The days of double digit Chinese economic growth are clearly over. And as policymakers look to shift from an economy based on rapid credit expansion and heavy investment in infrastructure to one based on consumer demand, miners, their industrial suppliers and some transportation firms have had to adjust.
"The steadily sliding rate of GDP growth since 2009 highlights just how tired the model for economic growth founded on capital spending has become," wrote Pictet Asia strategist Laurent Godin in a report. The Swiss asset manager predicts a more modest 6 percent to 7 percent growth from here and that weaker growth is sending reverberations through the commodities space.
Caterpillar, for one, slashed its full-year guidance as demand for its mining equipment drops off as falling China demand has forced miners to scale back new mining projects.
(Read more: Why China's economy may be heading for a crash)
"Mining has come down," Caterpillar CEO Douglas Oberhelman, told CNBC after its quarterly earnings miss. "All of our big mining customers certainly are spending less on capital."
And commodities prices, as measured by the Jefferies CRB global commodity index, have fallen nearly 6 percent this year and are down nearly 20 percent since mid-2011.
Gordon Johnson, managing director at Axiom Capital, said the issue is China.
"You're seeing a significant slowing of growth in China due to a reduction in credit," Johnson said. "That's affecting the commodities sectors and that's not reflected in stock prices or valuations."
Caterpillar hasn't been the only mining equipment supplier to feel the sting of slowing activity. Swedish rivals Atlas Copco and Sandvik highlighted falling demand from mining customers in their quarterly updates. Together both companies supply more than half the world market of underground mining equipment.
(Read more: China July flash HSBC PMI plunges to 11-month low)
"The low investment levels from miners continues to be noticeable for this part of our business," as the industry focuses on cost control and capital efficiency, Sandvik CEO Olaf Faxander said in a statement.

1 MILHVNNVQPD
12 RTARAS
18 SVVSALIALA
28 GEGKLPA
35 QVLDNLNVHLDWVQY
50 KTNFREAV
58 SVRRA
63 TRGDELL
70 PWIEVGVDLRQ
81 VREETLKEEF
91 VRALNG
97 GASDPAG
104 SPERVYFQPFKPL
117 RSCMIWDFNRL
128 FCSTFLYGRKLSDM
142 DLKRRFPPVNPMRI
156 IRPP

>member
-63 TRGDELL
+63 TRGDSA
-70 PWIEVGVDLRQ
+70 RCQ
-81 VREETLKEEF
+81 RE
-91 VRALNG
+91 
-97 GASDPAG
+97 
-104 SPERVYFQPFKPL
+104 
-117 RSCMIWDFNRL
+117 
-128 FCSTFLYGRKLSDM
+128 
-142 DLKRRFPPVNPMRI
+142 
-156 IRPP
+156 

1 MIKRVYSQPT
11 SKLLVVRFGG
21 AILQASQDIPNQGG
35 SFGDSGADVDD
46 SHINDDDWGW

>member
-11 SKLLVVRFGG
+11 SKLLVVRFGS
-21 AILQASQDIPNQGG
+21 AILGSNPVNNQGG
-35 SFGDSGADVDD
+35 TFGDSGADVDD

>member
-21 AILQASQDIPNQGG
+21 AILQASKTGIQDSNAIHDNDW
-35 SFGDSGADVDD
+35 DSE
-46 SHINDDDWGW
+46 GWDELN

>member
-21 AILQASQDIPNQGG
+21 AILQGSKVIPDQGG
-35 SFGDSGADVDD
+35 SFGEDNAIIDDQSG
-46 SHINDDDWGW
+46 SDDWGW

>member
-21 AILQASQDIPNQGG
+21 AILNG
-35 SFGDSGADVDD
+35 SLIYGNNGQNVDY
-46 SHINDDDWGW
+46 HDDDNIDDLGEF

The slowdown has even hit the U.S. rails. Norfolk Southern CEO Wick Moorman told CNBC, "Our export coal franchise, which is aimed at the metallurgical markets, has probably suffered a little more than some of the other franchises."
He attributed it to slack demand from China, Australia's improved competitive position as the Australian dollar weakens and a struggling European economy.
"Global conditions are really what influence the price of metallurgical coal worldwide," the Norfolk Southern CEO said. "It's something that will take a while to work through, and it's something that we'll work through, as well."
Some analysts are optimistic that a bottom in the mining cycle is coming.
JPMorgan industrials analyst Ann Duignan anticipates the global macro data to stabilize, particularly as Europe starts to turn the corner. That should improve sentiment toward Caterpillar in particular, she notes.
"Going forward we think that as (the global economy) gets better, sentiment on Caterpillar's stock is better, and so we are a buyer," she said.
Caterpillar's CEO also sees an eventual recovery in mining. "Seven billion people on the planet, going to nine, [and] rising living standards around the world require minerals and energy—and that's mining," Oberhelman said.
Others caution that the mining downturn may prove nastier than the optimists anticipate, particularly as China tries to rebalance its economy.
At CNBC's Delivering Alpha conference earlier this month, Jim Chanos, the founder and managing partner of Kynikos Associates, laid out his short-thesis on Caterpillar predicated on a China slowdown.
(Read more: Jim Chanos slams Caterpillar)
"The bulls expect a capex decline in mining. But here's the problem: they expect it to decline slowly," Chanos told attendees.
Chanos pointed out that mining equipment spending was far higher than the historical average, driven in large part by the Chinese real estate bubble. The Chinese slowdown and the end of the global commodities supercycle will drive spending back down toward historical levels.
With the global economy still slowing, "the demand for metals will be low and falling, and the prices will be high and falling for some considerable time," Roger Nightingale, strategist at RDN Associates, told CNBC.
And that could mean more pain for miners and their industrial suppliers.